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The association between chronic active gastritis and pre-neoplastic conditions as well as invasive cancer of the stomach was established several decades ago. The risk of progression depended on the severity and distribution of gastritis, with cancer, in particular, occurring in subjects with pan-gastritis. Subsequently, Helicobacter pylori was recognised as the primary cause of chronic active gastritis, and it was demonstrated that the pattern of gastritis corresponded with the colonisation pattern of H pylori. We and others then showed both in animals and in humans that this pattern of colonisation and associated gastritis primarily depended on the level of acid output.1 2 Although this hypothesis was widely accepted, it led to intense debate when dealing with the safety of long-term treatment with profound acid suppressors. An elegant, long-awaited study from Japan published in this issue of Gut (see page 624) provides compelling evidence that the pattern of H pylori colonisation depends on acid output and that this influences the long-term progression to neoplasia.3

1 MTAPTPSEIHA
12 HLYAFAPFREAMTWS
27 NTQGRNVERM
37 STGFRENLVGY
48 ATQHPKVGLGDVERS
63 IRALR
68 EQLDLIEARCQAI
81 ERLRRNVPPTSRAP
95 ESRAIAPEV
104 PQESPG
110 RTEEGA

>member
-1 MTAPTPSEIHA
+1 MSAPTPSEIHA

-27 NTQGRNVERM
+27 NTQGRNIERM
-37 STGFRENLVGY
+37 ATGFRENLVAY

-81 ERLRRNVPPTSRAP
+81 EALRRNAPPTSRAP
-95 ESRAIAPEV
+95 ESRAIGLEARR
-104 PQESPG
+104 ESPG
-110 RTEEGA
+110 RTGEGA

The current study was based on experiments in gerbils, one of the well-established animal models for the study gastric disease induced by Helicobacter spp.4 Gerbils, used sparingly for biomedical research, were first reported as a model for experimental H pylori infection in 1991.5 Interestingly, the gerbil has been shown …
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